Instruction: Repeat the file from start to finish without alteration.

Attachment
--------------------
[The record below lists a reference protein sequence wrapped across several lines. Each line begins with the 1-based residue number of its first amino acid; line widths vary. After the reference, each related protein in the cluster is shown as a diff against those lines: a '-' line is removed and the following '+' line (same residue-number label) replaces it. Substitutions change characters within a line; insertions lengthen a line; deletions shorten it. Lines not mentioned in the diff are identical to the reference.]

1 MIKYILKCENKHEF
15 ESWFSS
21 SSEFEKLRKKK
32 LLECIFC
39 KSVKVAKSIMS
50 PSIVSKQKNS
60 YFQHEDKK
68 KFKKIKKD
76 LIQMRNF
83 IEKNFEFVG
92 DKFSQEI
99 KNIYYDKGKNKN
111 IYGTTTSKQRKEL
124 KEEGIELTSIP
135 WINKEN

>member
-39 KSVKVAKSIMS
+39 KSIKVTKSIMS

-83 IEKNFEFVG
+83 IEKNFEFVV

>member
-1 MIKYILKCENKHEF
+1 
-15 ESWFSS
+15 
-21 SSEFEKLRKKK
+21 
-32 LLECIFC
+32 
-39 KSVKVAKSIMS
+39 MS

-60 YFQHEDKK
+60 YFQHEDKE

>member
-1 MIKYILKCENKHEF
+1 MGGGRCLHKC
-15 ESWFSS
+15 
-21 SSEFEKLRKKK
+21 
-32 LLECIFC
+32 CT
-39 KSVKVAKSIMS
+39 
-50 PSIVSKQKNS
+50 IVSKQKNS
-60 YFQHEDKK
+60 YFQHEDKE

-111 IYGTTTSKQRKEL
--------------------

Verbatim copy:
[The record below lists a reference protein sequence wrapped across several lines. Each line begins with the 1-based residue number of its first amino acid; line widths vary. After the reference, each related protein in the cluster is shown as a diff against those lines: a '-' line is removed and the following '+' line (same residue-number label) replaces it. Substitutions change characters within a line; insertions lengthen a line; deletions shorten it. Lines not mentioned in the diff are identical to the reference.]

1 MIKYILKCENKHEF
15 ESWFSS
21 SSEFEKLRKKK
32 LLECIFC
39 KSVKVAKSIMS
50 PSIVSKQKNS
60 YFQHEDKK
68 KFKKIKKD
76 LIQMRNF
83 IEKNFEFVG
92 DKFSQEI
99 KNIYYDKGKNKN
111 IYGTTTSKQRKEL
124 KEEGIELTSIP
135 WINKEN

>member
-39 KSVKVAKSIMS
+39 KSIKVTKSIMS

-83 IEKNFEFVG
+83 IEKNFEFVV

>member
-1 MIKYILKCENKHEF
+1 
-15 ESWFSS
+15 
-21 SSEFEKLRKKK
+21 
-32 LLECIFC
+32 
-39 KSVKVAKSIMS
+39 MS

-60 YFQHEDKK
+60 YFQHEDKE

>member
-1 MIKYILKCENKHEF
+1 MGGGRCLHKC
-15 ESWFSS
+15 
-21 SSEFEKLRKKK
+21 
-32 LLECIFC
+32 CT
-39 KSVKVAKSIMS
+39 
-50 PSIVSKQKNS
+50 IVSKQKNS
-60 YFQHEDKK
+60 YFQHEDKE

-111 IYGTTTSKQRKEL